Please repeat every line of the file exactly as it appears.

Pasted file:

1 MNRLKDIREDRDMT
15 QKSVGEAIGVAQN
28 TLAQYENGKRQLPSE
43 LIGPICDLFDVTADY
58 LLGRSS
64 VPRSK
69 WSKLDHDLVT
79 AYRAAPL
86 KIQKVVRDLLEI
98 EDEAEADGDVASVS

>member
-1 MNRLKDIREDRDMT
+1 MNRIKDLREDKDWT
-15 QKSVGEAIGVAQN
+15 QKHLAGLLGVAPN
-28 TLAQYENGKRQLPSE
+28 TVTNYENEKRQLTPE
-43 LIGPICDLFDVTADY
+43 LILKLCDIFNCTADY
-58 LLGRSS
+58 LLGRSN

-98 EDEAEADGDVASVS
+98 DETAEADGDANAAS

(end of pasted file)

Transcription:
1 MNRLKDIREDRDMT
15 QKSVGEAIGVAQN
28 TLAQYENGKRQLPSE
43 LIGPICDLFDVTADY
58 LLGRSS
64 VPRSK
69 WSKLDHDLVT
79 AYRAAPL
86 KIQKVVRDLLEI
98 EDEAEADGDVASVS

>member
-1 MNRLKDIREDRDMT
+1 MNRIKDLREDKDWT
-15 QKSVGEAIGVAQN
+15 QKHLAGLLGVAPN
-28 TLAQYENGKRQLPSE
+28 TVTNYENEKRQLTPE
-43 LIGPICDLFDVTADY
+43 LILKLCDIFNCTADY
-58 LLGRSS
+58 LLGRSN

-98 EDEAEADGDVASVS
+98 DETAEADGDANAAS